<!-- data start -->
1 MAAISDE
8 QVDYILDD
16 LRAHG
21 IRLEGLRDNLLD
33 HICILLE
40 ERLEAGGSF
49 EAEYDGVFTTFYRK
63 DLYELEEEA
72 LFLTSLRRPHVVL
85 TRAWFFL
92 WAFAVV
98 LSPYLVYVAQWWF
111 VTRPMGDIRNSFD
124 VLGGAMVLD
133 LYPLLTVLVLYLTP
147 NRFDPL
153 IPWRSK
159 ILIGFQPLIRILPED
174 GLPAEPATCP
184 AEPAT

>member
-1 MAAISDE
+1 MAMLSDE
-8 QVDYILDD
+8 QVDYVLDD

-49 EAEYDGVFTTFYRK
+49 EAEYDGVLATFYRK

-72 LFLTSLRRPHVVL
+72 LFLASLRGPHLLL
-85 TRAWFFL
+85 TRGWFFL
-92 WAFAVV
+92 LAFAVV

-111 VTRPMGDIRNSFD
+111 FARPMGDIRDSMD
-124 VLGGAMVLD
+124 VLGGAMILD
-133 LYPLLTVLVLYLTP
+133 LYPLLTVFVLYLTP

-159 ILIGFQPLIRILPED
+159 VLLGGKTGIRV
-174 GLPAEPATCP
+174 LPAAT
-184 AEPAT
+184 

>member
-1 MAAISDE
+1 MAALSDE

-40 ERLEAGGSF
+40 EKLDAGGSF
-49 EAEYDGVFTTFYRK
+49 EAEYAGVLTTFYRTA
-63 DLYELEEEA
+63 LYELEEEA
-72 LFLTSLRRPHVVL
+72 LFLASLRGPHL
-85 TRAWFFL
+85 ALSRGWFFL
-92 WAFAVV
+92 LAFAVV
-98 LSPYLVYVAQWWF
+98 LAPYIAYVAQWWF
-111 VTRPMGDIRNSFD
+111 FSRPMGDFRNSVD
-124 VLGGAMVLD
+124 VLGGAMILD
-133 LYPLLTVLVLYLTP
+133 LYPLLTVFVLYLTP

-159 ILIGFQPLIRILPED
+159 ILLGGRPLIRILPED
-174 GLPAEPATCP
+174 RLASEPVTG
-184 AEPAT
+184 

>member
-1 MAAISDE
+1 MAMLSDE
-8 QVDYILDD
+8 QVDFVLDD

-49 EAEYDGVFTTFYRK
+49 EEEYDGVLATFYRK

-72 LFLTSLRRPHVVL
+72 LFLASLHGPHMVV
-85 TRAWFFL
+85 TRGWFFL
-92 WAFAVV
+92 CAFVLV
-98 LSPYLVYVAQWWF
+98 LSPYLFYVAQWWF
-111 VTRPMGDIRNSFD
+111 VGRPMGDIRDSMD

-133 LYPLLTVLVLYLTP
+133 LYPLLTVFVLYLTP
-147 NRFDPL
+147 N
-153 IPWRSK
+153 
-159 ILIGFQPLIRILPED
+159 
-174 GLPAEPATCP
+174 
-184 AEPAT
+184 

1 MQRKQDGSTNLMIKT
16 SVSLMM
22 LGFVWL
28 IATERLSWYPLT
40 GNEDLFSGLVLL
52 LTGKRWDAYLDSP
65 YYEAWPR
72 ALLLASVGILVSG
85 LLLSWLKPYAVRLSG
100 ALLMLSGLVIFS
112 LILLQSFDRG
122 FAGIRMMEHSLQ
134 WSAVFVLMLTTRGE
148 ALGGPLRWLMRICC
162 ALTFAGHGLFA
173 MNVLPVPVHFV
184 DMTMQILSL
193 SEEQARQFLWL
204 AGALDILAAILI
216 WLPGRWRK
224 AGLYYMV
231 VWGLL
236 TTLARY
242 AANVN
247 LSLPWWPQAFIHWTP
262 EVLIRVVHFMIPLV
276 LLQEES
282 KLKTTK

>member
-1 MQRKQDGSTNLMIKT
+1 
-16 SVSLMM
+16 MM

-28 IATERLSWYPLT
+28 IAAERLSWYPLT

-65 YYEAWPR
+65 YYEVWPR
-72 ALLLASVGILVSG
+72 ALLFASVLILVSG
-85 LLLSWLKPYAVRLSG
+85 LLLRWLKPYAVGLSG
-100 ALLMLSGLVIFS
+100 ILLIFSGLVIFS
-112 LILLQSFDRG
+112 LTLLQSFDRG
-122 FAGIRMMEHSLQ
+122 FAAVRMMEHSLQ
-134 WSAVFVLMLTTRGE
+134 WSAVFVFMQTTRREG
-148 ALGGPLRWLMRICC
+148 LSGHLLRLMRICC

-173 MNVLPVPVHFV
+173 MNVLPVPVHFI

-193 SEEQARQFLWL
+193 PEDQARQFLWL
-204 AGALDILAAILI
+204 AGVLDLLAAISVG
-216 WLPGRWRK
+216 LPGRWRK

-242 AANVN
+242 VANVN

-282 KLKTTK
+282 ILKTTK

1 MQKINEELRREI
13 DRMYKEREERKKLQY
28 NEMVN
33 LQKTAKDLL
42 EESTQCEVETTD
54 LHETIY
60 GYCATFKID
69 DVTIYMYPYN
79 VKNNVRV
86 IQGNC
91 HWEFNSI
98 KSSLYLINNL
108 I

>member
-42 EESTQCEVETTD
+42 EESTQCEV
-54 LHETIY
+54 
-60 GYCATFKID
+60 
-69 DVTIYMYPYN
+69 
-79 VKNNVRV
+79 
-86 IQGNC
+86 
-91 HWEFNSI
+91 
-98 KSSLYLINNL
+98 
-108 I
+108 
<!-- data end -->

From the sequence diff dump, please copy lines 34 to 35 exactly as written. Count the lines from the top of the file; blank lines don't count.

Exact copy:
-111 VTRPMGDIRNSFD
+111 FARPMGDIRDSMD